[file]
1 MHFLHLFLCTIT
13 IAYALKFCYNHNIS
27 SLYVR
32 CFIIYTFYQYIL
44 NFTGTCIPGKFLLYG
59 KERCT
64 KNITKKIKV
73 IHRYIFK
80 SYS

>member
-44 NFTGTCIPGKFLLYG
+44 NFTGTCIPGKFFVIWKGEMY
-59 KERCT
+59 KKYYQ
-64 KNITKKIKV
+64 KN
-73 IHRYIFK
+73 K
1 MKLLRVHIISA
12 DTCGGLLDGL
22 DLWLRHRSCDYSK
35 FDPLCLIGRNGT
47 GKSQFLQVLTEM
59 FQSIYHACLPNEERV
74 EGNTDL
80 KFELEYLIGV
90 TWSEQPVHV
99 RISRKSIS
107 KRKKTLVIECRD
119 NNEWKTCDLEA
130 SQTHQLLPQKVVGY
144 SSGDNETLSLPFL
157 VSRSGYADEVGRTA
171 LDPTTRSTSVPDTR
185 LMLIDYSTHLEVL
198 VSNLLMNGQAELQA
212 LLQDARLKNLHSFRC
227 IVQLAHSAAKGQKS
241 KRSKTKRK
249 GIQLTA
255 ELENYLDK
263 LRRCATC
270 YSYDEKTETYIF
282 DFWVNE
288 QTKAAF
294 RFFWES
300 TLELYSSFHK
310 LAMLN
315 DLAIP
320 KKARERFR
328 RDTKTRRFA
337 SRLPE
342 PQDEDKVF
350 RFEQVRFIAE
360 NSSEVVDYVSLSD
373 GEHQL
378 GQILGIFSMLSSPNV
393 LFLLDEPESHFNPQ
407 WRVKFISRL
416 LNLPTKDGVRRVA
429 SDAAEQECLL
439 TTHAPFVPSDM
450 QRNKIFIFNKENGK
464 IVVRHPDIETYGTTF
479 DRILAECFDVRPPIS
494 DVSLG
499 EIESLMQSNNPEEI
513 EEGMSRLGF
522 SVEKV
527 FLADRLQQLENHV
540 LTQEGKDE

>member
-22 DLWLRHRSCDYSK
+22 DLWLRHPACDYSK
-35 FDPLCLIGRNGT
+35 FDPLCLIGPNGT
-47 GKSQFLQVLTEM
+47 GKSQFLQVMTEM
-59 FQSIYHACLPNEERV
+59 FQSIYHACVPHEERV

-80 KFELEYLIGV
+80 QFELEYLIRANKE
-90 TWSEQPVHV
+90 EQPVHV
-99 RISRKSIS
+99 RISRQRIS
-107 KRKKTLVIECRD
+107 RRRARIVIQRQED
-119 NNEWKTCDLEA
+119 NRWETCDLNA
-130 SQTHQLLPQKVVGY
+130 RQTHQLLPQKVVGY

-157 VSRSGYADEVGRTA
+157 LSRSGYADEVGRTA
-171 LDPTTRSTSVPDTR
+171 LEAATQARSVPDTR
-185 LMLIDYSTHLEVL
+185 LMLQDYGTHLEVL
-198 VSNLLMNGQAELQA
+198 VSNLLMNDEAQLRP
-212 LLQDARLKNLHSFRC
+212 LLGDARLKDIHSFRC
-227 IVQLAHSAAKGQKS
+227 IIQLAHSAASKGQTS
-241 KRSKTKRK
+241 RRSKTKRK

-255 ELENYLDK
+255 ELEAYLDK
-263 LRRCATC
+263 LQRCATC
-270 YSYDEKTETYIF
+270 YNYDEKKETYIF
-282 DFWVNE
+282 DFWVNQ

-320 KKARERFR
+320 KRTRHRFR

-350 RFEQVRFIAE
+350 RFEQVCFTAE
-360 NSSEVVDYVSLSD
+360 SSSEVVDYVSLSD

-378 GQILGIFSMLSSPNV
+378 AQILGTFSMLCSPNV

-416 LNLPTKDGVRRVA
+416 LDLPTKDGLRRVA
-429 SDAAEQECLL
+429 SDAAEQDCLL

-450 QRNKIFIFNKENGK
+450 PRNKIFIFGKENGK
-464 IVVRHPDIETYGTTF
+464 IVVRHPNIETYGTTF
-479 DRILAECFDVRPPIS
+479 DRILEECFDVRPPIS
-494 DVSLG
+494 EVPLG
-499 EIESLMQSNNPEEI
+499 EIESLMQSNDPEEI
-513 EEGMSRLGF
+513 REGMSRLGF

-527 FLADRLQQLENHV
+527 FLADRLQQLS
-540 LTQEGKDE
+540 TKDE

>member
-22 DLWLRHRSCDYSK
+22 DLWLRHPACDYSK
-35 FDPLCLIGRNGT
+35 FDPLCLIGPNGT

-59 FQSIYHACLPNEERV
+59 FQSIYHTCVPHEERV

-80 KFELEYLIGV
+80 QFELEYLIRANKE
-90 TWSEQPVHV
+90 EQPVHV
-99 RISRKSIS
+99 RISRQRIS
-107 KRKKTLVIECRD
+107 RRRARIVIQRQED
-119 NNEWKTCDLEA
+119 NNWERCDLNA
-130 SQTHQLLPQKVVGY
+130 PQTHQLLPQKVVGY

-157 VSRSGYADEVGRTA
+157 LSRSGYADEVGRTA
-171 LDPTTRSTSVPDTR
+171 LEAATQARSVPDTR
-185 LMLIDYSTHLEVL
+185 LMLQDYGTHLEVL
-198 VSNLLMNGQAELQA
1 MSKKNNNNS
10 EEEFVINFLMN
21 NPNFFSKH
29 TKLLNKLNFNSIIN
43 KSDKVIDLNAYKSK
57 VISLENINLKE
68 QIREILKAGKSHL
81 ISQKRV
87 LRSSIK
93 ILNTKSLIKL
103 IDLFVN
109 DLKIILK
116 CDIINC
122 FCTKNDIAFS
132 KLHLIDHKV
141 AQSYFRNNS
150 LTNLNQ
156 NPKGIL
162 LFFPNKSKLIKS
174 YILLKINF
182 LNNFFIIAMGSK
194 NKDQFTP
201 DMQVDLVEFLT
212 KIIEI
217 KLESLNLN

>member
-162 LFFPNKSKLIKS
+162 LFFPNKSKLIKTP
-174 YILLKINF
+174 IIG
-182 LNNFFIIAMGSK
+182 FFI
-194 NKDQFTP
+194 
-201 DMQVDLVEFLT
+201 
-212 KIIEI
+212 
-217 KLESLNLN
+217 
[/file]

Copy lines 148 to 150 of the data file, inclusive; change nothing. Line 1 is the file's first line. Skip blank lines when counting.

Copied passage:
-59 FQSIYHACLPNEERV
+59 FQSIYHTCVPHEERV

-80 KFELEYLIGV